While the terms of engagement between DEA and the medical marijuana community under an Obama administration won’t be fleshed out for many months, I’d like to remind everyone what exactly we’ve been told to expect. This is the Obama campaign’s response to emails about medical marijuana:
Thank you for contacting Obama for America to inquire about the Senator's position on allowing severely ill patients to use marijuana for medical purposes.
Many states have laws that condone medical marijuana, but the Bush Administration is using federal drug enforcement agents to raid these facilities and arrest seriously ill people. Focusing scarce law enforcement resources on these patients who pose no threat while many violent and highly dangerous drug traffickers are at large makes no sense. Senator Obama will not continue the Bush policy when he is president.
Thank you again for contacting us.
Obama for America
As I've argued previously, it's really quite silly to argue that arresting patients is a "poor use of resources" as though we'd persecute the sick if only we could afford to. The hysteria about "many violent and highly dangerous drug traffickers" is also utterly irrelevant and distracting, a frivolous pander to law & order types who may or may not require constant reassurance that Obama doesn't plan to end enforcement of all criminal laws on day 1.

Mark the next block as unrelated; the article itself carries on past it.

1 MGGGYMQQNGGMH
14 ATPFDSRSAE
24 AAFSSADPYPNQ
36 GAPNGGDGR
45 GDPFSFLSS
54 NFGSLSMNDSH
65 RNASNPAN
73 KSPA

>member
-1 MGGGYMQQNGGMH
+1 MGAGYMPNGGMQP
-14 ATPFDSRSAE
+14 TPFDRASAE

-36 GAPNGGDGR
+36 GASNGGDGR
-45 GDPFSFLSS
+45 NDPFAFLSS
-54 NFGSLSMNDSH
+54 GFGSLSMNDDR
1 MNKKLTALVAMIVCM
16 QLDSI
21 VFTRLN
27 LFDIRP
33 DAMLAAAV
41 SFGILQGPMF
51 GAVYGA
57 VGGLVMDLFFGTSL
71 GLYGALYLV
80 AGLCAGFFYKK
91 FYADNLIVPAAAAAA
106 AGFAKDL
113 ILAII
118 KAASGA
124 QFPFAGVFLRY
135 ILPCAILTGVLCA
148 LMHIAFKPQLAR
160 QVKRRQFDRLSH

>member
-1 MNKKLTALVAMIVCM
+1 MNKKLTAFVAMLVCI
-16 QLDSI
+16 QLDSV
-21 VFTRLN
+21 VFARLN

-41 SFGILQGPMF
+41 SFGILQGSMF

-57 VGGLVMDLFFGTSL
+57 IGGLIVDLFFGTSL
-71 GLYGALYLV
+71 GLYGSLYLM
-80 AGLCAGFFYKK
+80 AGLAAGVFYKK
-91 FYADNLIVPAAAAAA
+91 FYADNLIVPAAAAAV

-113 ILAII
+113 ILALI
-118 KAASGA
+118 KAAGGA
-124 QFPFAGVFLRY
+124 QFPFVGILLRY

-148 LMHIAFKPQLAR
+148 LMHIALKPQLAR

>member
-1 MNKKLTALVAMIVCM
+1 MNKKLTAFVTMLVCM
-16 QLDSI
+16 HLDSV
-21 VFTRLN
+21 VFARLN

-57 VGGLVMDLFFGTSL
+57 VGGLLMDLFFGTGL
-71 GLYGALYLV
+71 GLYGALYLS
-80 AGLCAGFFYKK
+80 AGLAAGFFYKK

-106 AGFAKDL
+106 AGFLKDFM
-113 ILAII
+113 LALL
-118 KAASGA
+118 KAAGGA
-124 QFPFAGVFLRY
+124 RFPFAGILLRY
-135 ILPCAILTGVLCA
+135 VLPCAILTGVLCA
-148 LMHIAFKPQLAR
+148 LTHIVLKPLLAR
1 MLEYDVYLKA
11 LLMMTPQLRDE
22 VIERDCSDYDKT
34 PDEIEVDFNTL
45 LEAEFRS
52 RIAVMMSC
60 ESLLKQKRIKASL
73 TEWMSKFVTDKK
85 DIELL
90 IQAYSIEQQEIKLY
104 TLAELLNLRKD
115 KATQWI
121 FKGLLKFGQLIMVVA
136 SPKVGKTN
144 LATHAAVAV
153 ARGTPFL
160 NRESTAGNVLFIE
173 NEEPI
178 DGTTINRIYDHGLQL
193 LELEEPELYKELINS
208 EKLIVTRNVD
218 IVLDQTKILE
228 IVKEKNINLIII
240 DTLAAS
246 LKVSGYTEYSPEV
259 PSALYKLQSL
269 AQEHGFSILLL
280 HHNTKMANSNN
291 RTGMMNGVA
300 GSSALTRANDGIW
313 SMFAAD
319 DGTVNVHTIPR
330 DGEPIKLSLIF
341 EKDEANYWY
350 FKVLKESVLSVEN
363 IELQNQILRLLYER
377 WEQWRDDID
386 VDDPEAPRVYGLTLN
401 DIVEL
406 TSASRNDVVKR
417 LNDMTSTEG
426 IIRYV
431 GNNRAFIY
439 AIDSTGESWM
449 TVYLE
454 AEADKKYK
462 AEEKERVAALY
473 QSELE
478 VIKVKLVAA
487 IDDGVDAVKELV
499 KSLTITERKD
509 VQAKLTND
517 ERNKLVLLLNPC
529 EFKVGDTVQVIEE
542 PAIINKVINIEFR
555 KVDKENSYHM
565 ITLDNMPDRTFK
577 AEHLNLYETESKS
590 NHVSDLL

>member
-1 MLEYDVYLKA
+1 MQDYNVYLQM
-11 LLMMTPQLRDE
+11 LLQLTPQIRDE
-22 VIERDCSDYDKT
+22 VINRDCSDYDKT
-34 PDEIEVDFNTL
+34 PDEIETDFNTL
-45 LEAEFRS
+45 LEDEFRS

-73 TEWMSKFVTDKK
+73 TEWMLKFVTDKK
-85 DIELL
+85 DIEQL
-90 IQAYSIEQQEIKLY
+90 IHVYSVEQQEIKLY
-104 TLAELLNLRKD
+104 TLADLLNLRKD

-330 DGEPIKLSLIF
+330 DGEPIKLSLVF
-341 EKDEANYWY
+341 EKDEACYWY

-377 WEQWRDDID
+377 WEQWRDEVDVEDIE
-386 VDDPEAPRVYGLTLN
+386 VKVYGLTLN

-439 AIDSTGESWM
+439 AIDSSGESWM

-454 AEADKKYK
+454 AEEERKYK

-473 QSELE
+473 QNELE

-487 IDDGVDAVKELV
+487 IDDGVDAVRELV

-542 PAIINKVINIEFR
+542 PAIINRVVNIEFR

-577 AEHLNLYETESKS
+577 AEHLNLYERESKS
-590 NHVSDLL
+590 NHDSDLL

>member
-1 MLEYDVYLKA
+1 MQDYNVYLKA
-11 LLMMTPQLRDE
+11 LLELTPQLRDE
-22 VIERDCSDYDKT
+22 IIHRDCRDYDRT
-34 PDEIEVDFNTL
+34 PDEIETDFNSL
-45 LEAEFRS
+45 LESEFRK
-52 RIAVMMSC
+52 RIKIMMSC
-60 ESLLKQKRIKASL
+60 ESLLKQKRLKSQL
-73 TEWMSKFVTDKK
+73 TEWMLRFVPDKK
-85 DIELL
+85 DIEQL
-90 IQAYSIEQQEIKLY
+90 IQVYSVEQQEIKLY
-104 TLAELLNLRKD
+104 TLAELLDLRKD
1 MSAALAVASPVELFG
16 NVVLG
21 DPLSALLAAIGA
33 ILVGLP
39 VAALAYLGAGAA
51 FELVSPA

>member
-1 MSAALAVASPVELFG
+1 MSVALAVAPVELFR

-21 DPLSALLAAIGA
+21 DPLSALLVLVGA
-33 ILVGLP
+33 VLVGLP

And yet, despite the almost complete incoherence of Obama's position on medical marijuana, it somehow arrives at the conclusion that we must stop arresting medical marijuana patients and providers. Is there any ambiguity about that? If nothing else, the above statement insists convincingly that Obama has every intention of promptly discontinuing one of the worst excesses of the modern war on drugs. If this happens, it will be the functional equivalent of the chronically doomed Hinchey Amendment, and one could scarcely overstate the significance of such an event.